Dog Food–What’s In It for Fido?: How to Read Pet Food Labels
Grain Free. Organic. All Natural. Take a stroll around your local pet supply store, and you’ll see labels and claims of all sorts staring at you from the shelves. Pet owners can be passionate about choosing the best food for their pets, but with thousands of products on the market, how do you make the right choice? Pet food labels are a good place to start, and understanding the label information can help you make informed decisions. Let’s talk about the need-to-know information to interpret those labels, and we can dispel a few myths and misconceptions along the way.
Though frequently the first place we look for information, the ingredient list can be misleading and is often misunderstood when determining nutritional value. Ingredient lists can certainly be valuable when a pet has a confirmed food allergy and must avoid certain ingredients, but much of the way pet food is labeled can be unclear. Here are some important facts to keep in mind when it comes to pet food ingredients: Each ingredient, including additives, must be listed in the ingredients statement.
Ingredients are listed in descending order by pre-cooked weight. However, this does not reveal the amounts of the ingredients. For example, wheat germ meal, wheat bran and wheat flour are all components of wheat, but they may provide different nutrients.
The Association of American Feed Control Officials (AAFCO), not the food manufacturer, defines how ingredients are named. For example, according to AAFCO, corn gluten is defined as: the part of the commercial, shelled corn after removal of the larger portion of the corn’s starch and germ. Incidentally, corn is an acceptable grain and is not classified as cheap filler. Corn is an excellent source of energy because it contains approximately 80 percent carbohydrates. When comparing corn to other ingredients, very few provide an equivalent amount of energy. The carbohydrate portion of corn can be more than 95 percent digestible for our pets. Additionally, corn provides a blend of carotenoids, which are nutrients that are converted to vitamin A. Biologic functions that involve carotenoids are vision, skin health, reproduction and bone and muscle growth. They also have a role as antioxidants.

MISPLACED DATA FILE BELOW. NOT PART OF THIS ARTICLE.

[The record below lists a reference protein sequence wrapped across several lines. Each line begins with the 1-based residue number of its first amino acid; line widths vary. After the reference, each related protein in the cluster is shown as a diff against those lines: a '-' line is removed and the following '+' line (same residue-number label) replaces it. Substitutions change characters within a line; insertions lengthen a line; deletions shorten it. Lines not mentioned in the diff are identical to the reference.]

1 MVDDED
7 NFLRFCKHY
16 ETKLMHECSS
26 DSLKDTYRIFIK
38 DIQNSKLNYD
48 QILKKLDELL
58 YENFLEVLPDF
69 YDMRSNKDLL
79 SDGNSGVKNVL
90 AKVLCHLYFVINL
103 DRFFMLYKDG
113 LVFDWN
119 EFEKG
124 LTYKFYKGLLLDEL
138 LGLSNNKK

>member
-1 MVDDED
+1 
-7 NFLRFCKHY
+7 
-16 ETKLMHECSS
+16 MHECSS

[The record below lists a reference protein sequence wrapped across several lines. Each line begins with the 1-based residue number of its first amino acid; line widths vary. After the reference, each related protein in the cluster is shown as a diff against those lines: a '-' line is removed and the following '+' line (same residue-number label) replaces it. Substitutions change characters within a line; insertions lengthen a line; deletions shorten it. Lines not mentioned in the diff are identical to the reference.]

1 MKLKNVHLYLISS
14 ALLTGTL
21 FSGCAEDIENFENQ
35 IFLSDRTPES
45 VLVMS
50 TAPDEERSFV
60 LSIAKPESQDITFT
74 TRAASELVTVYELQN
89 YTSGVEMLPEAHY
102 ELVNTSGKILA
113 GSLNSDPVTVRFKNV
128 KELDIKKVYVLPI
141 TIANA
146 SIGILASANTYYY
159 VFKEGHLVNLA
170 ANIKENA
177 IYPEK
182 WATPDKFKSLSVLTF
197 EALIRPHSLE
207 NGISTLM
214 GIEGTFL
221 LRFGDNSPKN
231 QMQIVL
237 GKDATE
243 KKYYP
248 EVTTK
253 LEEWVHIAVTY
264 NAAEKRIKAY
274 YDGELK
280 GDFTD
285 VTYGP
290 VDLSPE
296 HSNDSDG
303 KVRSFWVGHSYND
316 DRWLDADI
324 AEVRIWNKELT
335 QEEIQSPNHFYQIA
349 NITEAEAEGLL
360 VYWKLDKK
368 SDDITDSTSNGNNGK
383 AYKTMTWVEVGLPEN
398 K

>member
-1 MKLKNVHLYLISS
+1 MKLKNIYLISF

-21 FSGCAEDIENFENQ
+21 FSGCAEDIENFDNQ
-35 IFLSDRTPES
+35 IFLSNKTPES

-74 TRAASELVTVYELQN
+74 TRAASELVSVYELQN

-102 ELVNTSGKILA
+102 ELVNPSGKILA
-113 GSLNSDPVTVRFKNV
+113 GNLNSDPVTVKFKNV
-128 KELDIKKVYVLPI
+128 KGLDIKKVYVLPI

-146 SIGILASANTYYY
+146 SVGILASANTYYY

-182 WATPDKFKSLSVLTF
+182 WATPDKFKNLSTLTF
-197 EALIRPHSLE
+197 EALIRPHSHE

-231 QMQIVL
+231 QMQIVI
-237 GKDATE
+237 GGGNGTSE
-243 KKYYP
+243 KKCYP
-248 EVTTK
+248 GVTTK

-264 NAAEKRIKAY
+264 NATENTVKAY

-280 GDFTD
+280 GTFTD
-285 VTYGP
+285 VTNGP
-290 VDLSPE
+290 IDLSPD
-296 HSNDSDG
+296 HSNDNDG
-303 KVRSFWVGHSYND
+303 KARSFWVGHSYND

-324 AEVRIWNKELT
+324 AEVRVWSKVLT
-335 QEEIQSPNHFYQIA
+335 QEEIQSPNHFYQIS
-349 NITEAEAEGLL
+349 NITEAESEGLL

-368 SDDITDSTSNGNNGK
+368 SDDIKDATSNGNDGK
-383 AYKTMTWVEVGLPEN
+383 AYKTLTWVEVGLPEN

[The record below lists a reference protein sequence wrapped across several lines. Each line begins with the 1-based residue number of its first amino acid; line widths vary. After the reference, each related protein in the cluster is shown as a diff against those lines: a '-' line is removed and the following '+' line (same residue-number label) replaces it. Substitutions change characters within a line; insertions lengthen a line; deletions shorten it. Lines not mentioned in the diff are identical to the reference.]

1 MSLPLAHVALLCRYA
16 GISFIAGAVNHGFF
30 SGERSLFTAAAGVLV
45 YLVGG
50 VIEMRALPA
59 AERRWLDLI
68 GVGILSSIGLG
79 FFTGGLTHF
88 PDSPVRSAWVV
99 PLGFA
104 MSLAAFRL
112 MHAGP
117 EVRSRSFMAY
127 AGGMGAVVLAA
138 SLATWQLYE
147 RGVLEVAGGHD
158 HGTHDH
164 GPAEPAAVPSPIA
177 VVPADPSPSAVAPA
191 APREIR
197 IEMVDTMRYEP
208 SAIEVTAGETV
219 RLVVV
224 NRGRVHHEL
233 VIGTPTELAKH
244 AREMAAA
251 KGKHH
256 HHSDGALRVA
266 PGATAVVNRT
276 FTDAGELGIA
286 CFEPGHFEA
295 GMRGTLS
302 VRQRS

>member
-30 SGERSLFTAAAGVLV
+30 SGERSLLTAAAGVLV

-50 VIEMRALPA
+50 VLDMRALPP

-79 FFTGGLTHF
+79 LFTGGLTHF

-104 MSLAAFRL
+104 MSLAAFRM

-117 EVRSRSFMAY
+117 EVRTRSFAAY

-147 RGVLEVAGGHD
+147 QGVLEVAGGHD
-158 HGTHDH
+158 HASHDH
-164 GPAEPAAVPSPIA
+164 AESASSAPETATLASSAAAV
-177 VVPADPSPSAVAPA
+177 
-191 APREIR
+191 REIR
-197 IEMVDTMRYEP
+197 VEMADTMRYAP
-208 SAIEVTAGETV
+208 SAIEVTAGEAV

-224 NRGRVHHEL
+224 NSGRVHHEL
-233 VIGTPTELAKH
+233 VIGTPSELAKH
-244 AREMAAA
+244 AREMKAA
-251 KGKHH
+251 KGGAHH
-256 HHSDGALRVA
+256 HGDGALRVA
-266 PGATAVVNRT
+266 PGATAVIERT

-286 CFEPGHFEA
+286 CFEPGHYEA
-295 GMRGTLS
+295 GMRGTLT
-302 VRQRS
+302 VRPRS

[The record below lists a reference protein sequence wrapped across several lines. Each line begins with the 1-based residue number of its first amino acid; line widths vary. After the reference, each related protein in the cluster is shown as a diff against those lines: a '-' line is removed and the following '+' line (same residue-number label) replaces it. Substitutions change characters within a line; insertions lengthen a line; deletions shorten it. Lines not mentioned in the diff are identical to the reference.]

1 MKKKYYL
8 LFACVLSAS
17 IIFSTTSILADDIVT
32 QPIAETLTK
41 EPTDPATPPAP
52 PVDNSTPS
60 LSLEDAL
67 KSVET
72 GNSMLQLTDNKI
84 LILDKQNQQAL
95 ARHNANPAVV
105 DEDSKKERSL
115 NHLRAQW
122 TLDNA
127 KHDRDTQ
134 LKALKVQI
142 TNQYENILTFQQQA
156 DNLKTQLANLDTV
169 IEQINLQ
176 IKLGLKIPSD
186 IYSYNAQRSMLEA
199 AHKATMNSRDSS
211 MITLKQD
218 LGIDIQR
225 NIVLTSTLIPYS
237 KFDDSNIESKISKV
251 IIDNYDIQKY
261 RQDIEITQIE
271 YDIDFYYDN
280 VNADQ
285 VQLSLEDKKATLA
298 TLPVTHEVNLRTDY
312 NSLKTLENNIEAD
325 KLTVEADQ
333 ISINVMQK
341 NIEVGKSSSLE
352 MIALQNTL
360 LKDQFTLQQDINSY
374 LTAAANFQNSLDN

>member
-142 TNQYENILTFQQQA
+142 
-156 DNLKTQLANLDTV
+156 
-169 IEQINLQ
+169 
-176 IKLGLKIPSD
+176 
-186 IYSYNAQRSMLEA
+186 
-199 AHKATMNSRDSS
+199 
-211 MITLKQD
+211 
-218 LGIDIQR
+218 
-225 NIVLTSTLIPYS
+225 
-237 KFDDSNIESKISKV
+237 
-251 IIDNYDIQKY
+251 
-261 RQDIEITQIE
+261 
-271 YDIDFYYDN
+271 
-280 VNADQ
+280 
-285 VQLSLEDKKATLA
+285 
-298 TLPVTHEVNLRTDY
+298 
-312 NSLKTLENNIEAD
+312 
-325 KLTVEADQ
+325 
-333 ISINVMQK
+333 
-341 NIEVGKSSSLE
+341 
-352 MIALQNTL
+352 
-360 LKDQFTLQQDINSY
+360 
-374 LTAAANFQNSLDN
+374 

Pet owners may be concerned to see “phylloquinone,” “α-tocopherol,” “cobalamin” and “ascorbic acid” listed on their pets’ food until they learn that these are the actual chemical names for vitamins K1, E, B12 and C, respectively. Vitamins A, C and E are also antioxidants, which are added to foods to balance the nutrient profile and preserve fats. Preservatives are not universally bad for pets and, in fact, help prevent foods from becoming rancid. However, do be aware of added dyes. Your pet doesn’t particularly care if his food is brown or yellow or red (those colors are added to influence owners, not pets), but there have been documented cases of sensitivity to food colorants.
Many questions about pet food result from a misunderstanding of particular ingredients. Pet owners may incorrectly think that by-products are solely the undesirable parts of animals, such as hooves, feathers and beaks. However, as defined by the pet food industry, meat by-products are clean parts other than muscle meat, such as organ meats like lungs, kidneys and spleens. Therefore, by-products can be an excellent source of amino acids, protein, vitamins and minerals.
Organic and Natural